Tales from the Trail

Washington Extra – Star power

It was a bit of a shock to learn on the Internet that a wobbly Earth has put the old Zodiac out of whack, and even added a 13th astrological sign – Ophiuchus (I’m changing my birthday if I end up landing in that one).

USA-SHOOTING/Speaking of star power… President Barack Obama showed his last night at the memorial service for the Arizona shooting victims. He connected. The more somber and emotional his speech, the more the audience reacted with approval.

“It’s important for us to pause for a moment and make sure that we’re talking with each other in a way that heals, not in a way that wounds,” Obama said.

Can Washington actually change the polarized discourse that Obama talked about? Well, next week will be a good test. The House of Representatives will resume debate on legislation to repeal Obama’s landmark healthcare overhaul.

The House had intended to act this week on the repeal bill, but the vote was postponed following the Arizona shooting spree. The tragedy led to a national debate on whether political rhetoric has gone too far.

2012 may be an open door for Palin, but first comes 2010

USA/Sarah Palin’s right. It would be absurd for her not to consider a White House bid in 2012, especially while Tea Partiers are chanting, “Run, Sarah, run!”  
   
But first come this November’s elections, which could help build Palin’s credibility if her high-profile public appearances (and repeated attacks on President Barack Obama) actually help conservative candidates get elected to Congress and important state offices around the country. If.

Some political experts say Palin’s weekend keynote speech at the big Tea party in Nashville was her best since the 2008 GOP convention — detailed, focused and high on energy. Lucrative, too, given the $100,000 speaker’s fee, though the on-stage interview seemed a bit scripted, especially the part about what she’d do if she were president. 
       USA-WEATHER/SNOWSTORM
The appearance also kicked off a busy travel schedule to help candidates in this year’s campaign.
   
On Super Bowl Sunday, she was in Texas helping Republican Gov. Rick Perry with his March gubernatorial primary contest against Sen. Kay Bailey Hutchison. Polling results show Hutchison trailing the incumbent by 15 percentage points and losing ground to a third candidate, Tea Party activist Debra Medina.

Palin spent much of her time in the Lone Star State assailing Washington, and by implication, Hutchison. She raised a huge cheer by pointing out in non-establishment fashion that Texans might like to secede.     
    
But moving the national political applause needle to the right in 2010 could be much more difficult than rallying friendly audiences or using a talking hand to bash that “charismatic guy with a TelePrompTer.”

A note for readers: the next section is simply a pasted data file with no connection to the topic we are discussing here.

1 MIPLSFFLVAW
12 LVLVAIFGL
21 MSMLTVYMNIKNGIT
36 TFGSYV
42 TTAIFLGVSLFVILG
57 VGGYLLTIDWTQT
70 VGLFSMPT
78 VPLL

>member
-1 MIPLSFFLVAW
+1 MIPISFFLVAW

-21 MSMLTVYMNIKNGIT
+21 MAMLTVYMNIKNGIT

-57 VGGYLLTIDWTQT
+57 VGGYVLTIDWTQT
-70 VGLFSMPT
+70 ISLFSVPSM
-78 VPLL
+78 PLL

A state-by-state analysis of Obama’s job approval ratings by Gallup may offer a glimpse of the voter sentiment challenge that Palin and her conservative allies face this year.

The First Draft: US healthcare reform as a tale of two cities

“…it was the spring of hope, it was the winter of despair, we had everything before us, we had nothing before us, we were all going direct to heaven, we were all going direct the other way…”
    
Charles Dickens never met U.S. senators Chuck Schumer of New York and Kay Bailey Hutchison of Texas. But he may have inadvertently captured the partisan spirit of the U.S. healthcare reform debate when he published his novel, “A Tale of Two Cities,” with its famous introduction, 150 years ago.
    
Democrat Chuck and Republican Kay made clear on NBC’s Today show how many in their respective parties see the sweeping overhaul legislation that reached the U.S. Senate floor over the weekend. And by the sound of things, Washington could be two different cities. 
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Chuck seemed to present healthcare reform as a vehicle for economic salvation: “The future of the country depends on getting something done or the government will go broke, private businesses will go broke and people will go broke.”  

Or could reform lead in that other direction?    

Here’s Kay: “We are in a jobless situation in our country, an economic crisis. You are going to put taxes and mandates on business that are going to make that situation even worse. One in 10 people in America today do not have a job. Now you’re putting mandates and taxes on every individual who doesn’t have healthcare and every business that we want to ask to hire people. And yet you’re putting taxes and mandates on them that makes this unaffordable. This is a terrible idea at this time.” CONGRESS JUDGES
    
Of course, partisan differences will mean little if Democrats can retain the same 60-vote, Republican-filibuster-proof sense of community that got the bill to the floor in the first place.
    
Chuck seems confident: “We will come together for this reason. The healthcare system is broken in this sense: Medicare will be broke in seven years, private insurance doubles every six years (and) tens of millions will lose it. If we don’t do anything, that is the worst situation. And we have a good bill that cuts costs, reduces the deficit and covers more people.”
    
Either way, it’s bound to be one dickens of a debate. 

Photo credits: Reuters/Chip East (Schumer); Reuters/Jonathan Ernst (Hutchison)

Republican senators call for ending era of ‘permanent politicians’

Don’t expect the U.S. Congress — packed with old men and women who have been in office for decades — to embrace a proposal to term limit themselves.

Republican senators Jim DeMint, Tom Coburn, Kay Bailey Hutchison and Sam Brownback offered such a measure on Tuesday, saying it would be good to get fresh blood on Capitol Hill. USA/

“Americans know real change in Washington will never happen until we end the era of permanent politicians,” DeMint said.